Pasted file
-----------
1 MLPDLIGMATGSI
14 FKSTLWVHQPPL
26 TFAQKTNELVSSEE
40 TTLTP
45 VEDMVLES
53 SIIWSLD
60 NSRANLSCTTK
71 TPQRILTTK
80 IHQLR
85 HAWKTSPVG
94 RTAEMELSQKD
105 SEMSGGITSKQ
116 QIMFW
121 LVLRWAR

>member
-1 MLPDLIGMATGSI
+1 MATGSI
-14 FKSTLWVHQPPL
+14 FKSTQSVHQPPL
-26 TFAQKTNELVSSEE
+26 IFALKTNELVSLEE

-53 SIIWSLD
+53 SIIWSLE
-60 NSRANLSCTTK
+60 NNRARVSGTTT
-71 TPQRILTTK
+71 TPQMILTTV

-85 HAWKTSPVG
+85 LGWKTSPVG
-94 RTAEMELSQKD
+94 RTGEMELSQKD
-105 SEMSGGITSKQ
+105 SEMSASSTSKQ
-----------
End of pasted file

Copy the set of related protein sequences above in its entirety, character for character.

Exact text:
1 MLPDLIGMATGSI
14 FKSTLWVHQPPL
26 TFAQKTNELVSSEE
40 TTLTP
45 VEDMVLES
53 SIIWSLD
60 NSRANLSCTTK
71 TPQRILTTK
80 IHQLR
85 HAWKTSPVG
94 RTAEMELSQKD
105 SEMSGGITSKQ
116 QIMFW
121 LVLRWAR

>member
-1 MLPDLIGMATGSI
+1 MATGSI
-14 FKSTLWVHQPPL
+14 FKSTQSVHQPPL
-26 TFAQKTNELVSSEE
+26 IFALKTNELVSLEE

-53 SIIWSLD
+53 SIIWSLE
-60 NSRANLSCTTK
+60 NNRARVSGTTT
-71 TPQRILTTK
+71 TPQMILTTV

-85 HAWKTSPVG
+85 LGWKTSPVG
-94 RTAEMELSQKD
+94 RTGEMELSQKD
-105 SEMSGGITSKQ
+105 SEMSASSTSKQ